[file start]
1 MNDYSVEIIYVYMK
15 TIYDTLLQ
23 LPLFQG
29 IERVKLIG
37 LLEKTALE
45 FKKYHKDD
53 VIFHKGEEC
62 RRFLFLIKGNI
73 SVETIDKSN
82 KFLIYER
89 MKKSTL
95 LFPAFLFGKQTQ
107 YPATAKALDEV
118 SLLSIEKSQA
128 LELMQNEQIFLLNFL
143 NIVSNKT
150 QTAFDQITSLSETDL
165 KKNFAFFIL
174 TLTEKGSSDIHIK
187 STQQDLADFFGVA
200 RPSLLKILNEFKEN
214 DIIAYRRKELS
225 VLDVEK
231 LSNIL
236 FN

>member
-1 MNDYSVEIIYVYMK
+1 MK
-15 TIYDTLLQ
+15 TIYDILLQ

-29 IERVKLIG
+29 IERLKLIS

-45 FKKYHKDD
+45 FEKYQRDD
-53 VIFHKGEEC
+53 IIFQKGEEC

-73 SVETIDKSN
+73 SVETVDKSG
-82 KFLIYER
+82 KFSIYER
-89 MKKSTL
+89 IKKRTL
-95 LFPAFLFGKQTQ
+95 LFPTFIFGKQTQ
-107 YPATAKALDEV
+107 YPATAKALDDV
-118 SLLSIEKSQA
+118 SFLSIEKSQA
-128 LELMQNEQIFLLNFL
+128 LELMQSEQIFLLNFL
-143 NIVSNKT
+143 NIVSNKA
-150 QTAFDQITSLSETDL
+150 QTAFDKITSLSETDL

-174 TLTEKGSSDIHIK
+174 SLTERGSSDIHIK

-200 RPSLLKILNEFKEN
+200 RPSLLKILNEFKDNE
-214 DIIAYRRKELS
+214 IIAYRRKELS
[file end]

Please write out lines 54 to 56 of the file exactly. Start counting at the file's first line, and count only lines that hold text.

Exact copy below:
+150 QTAFDKITSLSETDL

-174 TLTEKGSSDIHIK
+174 SLTERGSSDIHIK